Sustainability

A greener future with hemp biofuel

Adding carbon emissions, air pollution and habitat destruction to the fact that fossil fuels are finite and ever-depleting in supply only compounds the need to be discussing alternative fuels immediately. A problem exacerbated evermore as population rises, the sheer fact that we still plunder the earth for fossil fuels (accounting for 90% of our energy consumption) could quite possibly be one of the more mindless feats that humans have achieved.

Coal, oil, and gas have all been major players in the development of the human race as we know it, but continued use may well result in humanity’s demise (or at least life as we know it). Not the nicest topic to be discussing, but a very real problem in our immediate futures.

While no one is suggesting that hemp would even come close to replacing fossil fuels in our immediate future, it could very well be a key component in our bid to reduce our dependence on them. Alongside electric vehicles and other alternative fuel crops, such as palm and soybean, we may start to see the rise in hemp production solely for the purpose of its ability to be made into an alternative diesel for our vehicles.

What is hemp biodiesel?

Hemp biodiesel is produced from the pressing of hemp seeds in order to extract the oils and fats which make up 30% of their make-up. Using a relatively simple chemical process called transesterification, the pressed oil can be transformed into biodiesel that can directly replace diesel produced from crude oil used in conventional diesel engines.

Industrial hemp, or Cannabis Sativa, is the same plant that is grown to make CBD oil and has been used for millennia for its fibrous and medicinal properties. It has the ability to grow in infertile soil, hence the nickname ‘weed which has THC’, and subsequently, it can naturally fertilise the land to allow for the growing of food crops in alternating cycles. Hemp can grow without a great need for water or fertilizers and also sequester CO2 in the air, naturally helping to reduce carbon emissions that are a cause of the greenhouse event and global warming.

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Richard Parnas, a professor of Chemical & Biomolecular Engineering from Sichuan University states, “If someone is already growing hemp, they might be able to produce enough fuel to power their whole farm with the oil from the seeds they produce.” This also leaves the rest of the hemp plant to be used for some of its many other uses e.g. for fibre.

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Hemp ethanol biofuels

Alternatively, the whole of the hemp plant can be fermented to produce another fuel; ethanol. This process was first popularised by Henry Ford who had originally cultivated hemp for the production of ethanol to power his vehicles in 1908 when he released the Ford Model T.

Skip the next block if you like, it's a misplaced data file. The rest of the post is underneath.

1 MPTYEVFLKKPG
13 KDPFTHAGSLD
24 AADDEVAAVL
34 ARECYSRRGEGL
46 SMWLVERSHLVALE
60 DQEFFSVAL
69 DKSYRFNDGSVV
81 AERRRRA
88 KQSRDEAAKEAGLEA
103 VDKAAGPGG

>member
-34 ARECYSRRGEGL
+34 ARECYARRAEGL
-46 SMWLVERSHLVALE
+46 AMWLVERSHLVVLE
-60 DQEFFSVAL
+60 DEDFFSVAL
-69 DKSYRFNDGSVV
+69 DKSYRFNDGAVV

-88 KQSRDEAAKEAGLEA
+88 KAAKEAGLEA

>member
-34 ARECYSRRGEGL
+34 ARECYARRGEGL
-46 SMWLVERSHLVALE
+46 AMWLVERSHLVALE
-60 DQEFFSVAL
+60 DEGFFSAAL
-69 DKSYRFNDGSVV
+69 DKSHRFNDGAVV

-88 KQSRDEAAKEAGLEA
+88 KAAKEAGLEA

Hemp ethanol has the potential to be the least expensive energy source because almost every country in the world has the power to produce it, compared to fossil fuels which are only located in specific locations in worthwhile quantities.

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Ethanol is much more ecologically effective than other fuel sources because it results in significantly lower levels of harmful toxins released into the environment. Hemp ethanol can be mixed with petrol in an 85:15 ratio which does effectively the same job as petrol alone but burns much cleaner. The petrol is still needed in the mixture to help ignite the fuel initially, particularly in cold conditions where ethanol can be more difficult to start burning.

However, hemp ethanol never really took off due to the scale in which hemp would need to be manufactured and processed, which requires lots of land and it doesn’t grow all year round. Comparatively, fossil fuels are sourced from crude oil which can be extracted all year round and only need to be processed before being used as a fuel, not grown or manufactured.

What is the future for hemp biofuels?

There’s no doubt that both fossil fuels and hemp biofuels have their advantages and disadvantages, but one is finite and depleting at an ever-increasing rate, as well as being a cause of a large proportion of global warming. The other minimises global warming, is renewable and can continuously be produced as needed.

Hemp is ecologically prosperous compared to fossil fuels, but not as economically viable due to a myriad of reasons. If the demand for hemp increased dramatically overnight and its production was incentivised for use in fuels, the cost of hemp would also rise. The number of farmers growing hemp would increase, but this would also reduce the number of farmers producing food supplies, which would increase the price of food globally.

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Realistically, the introduction of hemp as biofuel needs to be a gradual and costed process to ensure it doesn’t have a major effect on the global economy, with ecological impact weighed alongside as a time limit for introduction. The answer appears to be a combination of electric vehicles, hemp biofuels and fossil fuels. None of which are completely carbon neutral, but with the alternatives to fossil fuels being much better for the environment.

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Michael Quinn

Michael is a 27-year-old Chemistry graduate from Stoke-on-Trent, England. When he’s not writing he’s travelling to music venues across the country with his sound-system

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